Second-generation “atypical” antipsychotics (olanzapine and risperidone) have not been studied widely in the treatment of acute agitation in the emergency department population.31-33 Preliminary studies suggest IM olanzapine (Zyprexa) may be a reasonable alternative when first-generation antipsychotics are contraindicated, but will require monitoring for respiratory depression. Olanzapine can be administered via IM or oral routes; a dose of 10 mg for adults should be used in IM formulations and can be repeated every two hours until a maximum dose of 30 mg per day is reached.28,32,34 Zyprexa has been shown to have less extrapyramidal symptoms than other atypical antipsychotics. Like the other atypical antipsychotics, it also has been shown to prolong the QTc interval.28,32,34 Risperidone (Risperdal) is available in oral and IM depot formulations.28,32,34 In a patient with acute undifferentiated agitation, it would be advisable to use the oral dosing rather than IM depot, as the onset is not rapid.28 For oral dosing with dissolving tablets, 1 to 2 mg is used and can provide rapid chemical control.28,32,34 Another antipsychotic to consider in the acutely agitated adult patient is ziprasidone (Geodon). Ziprasidone can be dosed IM 10 to 20 mg or 10 mg PO, which is also available in oral disintegrating tablets.28,32,34,35
Ketamine is used most commonly for procedural sedation but also has been beneficial in providing chemical restraint to acutely agitated patients. It may be most effective as a back-up when BZDs or antipsychotics have failed, as there has not yet been substantial research on its use in acute agitation.36-38 However, it is used as a primary agent in many institutions. An initial dose of 1 to 2 mg/kg IV or 4 to 5 mg/kg IM is suggested for treatment of agitation. The duration of action, however, is quite short, lasting only 10-20 minutes. Emergence reactions are possible, as are hypertension, tachycardia, and laryngospasm. Therefore, one must be prepared to assess and manage the patient’s airway when using ketamine.36-38 Some institutions mistakenly consider all doses of ketamine as general anesthesia. Ketamine is a dissociative agent, and has very little respiratory depression, especially in these dosage levels.
On rare occasions, a patient is unable to be de-escalated or chemically restrained. In such cases, a violent patient may require physical restraint. Providers should use physical restraint only until adequate sedation is achieved with the use of chemical agents. Restraints should be implemented as a last resort and should be considered a temporizing measure to be removed as quickly as possible.28,39 When restraints are placed, an appropriately trained team must be present. Ideally there should be enough team members present to control each limb, with a nurse or pharmacist available to administer medication. Finally, someone always should be available to monitor and control the airway as well as direct the administration of sedative agents.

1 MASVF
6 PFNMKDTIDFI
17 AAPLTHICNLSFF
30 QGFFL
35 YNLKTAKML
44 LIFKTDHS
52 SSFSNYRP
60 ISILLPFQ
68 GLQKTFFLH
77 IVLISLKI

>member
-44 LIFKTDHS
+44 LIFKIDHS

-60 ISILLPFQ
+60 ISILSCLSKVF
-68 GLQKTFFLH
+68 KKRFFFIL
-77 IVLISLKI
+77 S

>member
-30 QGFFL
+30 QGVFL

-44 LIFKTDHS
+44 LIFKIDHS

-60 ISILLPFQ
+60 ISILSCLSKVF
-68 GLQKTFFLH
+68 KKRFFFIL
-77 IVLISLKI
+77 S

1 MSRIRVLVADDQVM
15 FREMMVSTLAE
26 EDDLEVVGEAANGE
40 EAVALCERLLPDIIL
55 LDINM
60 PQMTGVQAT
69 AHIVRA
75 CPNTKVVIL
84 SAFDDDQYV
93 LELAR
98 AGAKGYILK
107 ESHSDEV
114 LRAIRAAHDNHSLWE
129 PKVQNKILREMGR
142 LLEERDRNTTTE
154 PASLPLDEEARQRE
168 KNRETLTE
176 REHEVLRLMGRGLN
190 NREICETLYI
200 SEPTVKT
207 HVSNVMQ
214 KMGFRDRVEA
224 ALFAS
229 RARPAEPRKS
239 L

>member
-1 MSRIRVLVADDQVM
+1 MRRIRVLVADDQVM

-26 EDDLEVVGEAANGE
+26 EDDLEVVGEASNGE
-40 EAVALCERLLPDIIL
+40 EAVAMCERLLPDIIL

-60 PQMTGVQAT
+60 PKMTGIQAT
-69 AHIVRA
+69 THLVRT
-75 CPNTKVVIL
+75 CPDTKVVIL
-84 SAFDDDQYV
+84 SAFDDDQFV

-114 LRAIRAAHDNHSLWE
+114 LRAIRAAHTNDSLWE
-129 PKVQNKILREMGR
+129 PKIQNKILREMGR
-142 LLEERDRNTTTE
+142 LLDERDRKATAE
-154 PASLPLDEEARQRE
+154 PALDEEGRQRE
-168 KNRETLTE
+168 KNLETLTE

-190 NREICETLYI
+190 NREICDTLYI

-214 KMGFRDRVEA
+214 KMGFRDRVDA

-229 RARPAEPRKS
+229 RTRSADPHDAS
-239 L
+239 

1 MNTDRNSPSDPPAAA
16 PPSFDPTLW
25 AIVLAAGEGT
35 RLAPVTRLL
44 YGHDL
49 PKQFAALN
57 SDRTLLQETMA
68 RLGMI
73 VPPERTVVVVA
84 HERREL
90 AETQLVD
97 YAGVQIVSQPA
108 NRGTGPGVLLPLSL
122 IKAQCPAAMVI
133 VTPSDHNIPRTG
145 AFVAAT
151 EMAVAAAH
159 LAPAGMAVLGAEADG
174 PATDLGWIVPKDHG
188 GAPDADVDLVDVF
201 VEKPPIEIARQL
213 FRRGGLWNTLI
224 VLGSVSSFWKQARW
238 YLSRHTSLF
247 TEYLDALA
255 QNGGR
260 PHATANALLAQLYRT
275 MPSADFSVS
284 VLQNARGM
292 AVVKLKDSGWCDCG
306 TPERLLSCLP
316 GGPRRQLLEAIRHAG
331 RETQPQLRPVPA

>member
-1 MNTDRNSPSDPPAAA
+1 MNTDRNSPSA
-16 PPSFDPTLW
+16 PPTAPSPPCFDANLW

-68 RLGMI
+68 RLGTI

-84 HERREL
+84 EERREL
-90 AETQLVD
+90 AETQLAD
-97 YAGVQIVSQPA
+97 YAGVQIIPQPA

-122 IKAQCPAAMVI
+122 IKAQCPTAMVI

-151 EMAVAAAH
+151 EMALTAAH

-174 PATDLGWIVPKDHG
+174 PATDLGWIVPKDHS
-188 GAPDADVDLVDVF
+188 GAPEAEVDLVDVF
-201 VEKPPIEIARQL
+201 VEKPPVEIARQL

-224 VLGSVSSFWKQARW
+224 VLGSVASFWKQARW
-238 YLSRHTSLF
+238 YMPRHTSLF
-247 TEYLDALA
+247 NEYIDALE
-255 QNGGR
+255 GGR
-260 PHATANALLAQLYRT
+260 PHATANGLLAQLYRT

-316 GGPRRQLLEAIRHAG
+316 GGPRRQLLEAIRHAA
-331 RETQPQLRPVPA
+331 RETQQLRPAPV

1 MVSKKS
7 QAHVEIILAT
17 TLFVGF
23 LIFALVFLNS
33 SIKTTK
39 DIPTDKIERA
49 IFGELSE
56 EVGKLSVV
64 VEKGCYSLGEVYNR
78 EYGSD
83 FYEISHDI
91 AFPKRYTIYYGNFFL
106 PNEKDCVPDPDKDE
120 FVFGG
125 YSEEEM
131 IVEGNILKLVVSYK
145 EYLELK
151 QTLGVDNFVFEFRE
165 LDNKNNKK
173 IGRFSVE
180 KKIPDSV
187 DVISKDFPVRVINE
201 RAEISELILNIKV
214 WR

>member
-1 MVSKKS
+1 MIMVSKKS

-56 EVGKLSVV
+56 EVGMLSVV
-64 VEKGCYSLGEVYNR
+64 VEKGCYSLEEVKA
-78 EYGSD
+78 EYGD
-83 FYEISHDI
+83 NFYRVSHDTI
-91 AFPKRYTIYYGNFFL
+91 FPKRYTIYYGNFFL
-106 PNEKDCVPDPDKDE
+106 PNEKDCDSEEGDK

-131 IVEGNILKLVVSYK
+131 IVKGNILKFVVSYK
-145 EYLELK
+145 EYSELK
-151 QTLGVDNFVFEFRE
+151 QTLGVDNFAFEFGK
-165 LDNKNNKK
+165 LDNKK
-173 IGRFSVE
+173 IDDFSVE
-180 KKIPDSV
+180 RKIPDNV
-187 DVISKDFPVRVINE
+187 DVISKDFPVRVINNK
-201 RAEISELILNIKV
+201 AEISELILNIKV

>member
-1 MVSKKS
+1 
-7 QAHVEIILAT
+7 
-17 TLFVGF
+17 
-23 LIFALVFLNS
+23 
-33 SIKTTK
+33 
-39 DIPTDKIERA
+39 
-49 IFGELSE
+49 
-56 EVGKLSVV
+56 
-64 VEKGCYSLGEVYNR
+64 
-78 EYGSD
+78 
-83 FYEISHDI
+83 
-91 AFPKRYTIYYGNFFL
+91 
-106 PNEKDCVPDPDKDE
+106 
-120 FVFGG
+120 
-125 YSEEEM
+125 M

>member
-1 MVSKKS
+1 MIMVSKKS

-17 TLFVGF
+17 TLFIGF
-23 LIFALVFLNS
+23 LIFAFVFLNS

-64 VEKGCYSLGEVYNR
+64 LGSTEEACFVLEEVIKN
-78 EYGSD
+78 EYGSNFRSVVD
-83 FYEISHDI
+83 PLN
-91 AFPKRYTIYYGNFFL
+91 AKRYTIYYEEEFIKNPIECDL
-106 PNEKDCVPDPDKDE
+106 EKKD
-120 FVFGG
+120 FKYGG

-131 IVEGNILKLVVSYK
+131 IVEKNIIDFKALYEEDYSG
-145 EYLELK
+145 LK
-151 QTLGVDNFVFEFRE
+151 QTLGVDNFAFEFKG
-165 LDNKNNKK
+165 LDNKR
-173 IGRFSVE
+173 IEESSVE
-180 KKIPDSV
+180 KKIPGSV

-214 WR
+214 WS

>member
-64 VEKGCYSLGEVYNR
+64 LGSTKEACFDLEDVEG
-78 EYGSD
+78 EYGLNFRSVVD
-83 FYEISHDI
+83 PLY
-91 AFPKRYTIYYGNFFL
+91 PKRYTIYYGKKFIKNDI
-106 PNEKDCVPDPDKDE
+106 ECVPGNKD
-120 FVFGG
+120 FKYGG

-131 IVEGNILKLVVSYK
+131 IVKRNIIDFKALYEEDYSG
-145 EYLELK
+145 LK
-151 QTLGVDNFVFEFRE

One patient population in whom restraints should be avoided is the patient with excited delirium. This is a special population that presents with hypertension, tachycardia, hyperthermia, and delirium. The details of this condition are beyond the scope of this paper; however, it is important to note that there have been reports of sudden death in this population when physically restrained without chemical restraint.40-42 Patients should be monitored and aggressively treated to reduce stress and stabilize abnormal vital signs. Patients with excited delirium should be rapidly sedated.
In some cases, patients will present seriously out of control and pose an imminent danger to themselves and to the staff. In severe cases, patients may need to be deeply sedated. Intubation may be necessary, as it is not easy to slowly titrate sedations, as one would do for procedural sedation.
The acutely agitated emergency department patient presents a complex management dilemma for healthcare providers. Practitioners need to protect themselves, the patient, and other staff while initially attempting to de-escalate the patient. A cooperative patient is necessary to complete an appropriate diagnostic workup and provide care to the patient. Initial management of the violent patient should include non-coercive verbal de-escalation. If this modality fails, chemical sedation should be considered. Chemical sedation can be achieved with a variety of pharmacologic agents. Currently, benzodiazepines are the first-line agents recommended for undifferentiated agitation. Alternative agents include antipsychotic medications or ketamine. If chemical sedation is inadequate or the behavior is escalating, physical restraint and seclusion should be considered as a last resort. Before pursuing non-voluntary medication and restraint, it is crucial that staff understand their regional laws and national regulations in regard to involuntary commitment.
The key to safe and successful management of a violent emergency department patient is clear protocols and adequate staff training. Having a mechanism in place to screen for a potentially violent patient, minimizing exposure to environmental factors that may intensify violent behavior, and recognizing escalation early are crucial to successfully caring for this patient population.
Financial Disclosure: To reveal any potential bias in this publication, and in accordance with Accreditation Council for Continuing Medical Education guidelines, we disclose that Dr. Farel (CME question reviewer) owns stock in Johnson & Johnson. Brian Hocum, PharmD, (pharmacist reviewer) reports that he is an employee of United Therapeutics. Ms. Light (nurse planner) is a retained consultant for Bard Medical. Dr. Schneider (editor), Dr. Stapczynski (editor), , Dr. Boulger (author), Dr. Werman (author), Ms. Pinto (author), Dr. Winograd (peer reviewer), Ms. Mark (executive editor), Ms. Coplin (executive editor), and Ms. Hatcher (AHC Media Editorial Group Manager) report no financial relationships with companies related to the field of study covered by this CME activity.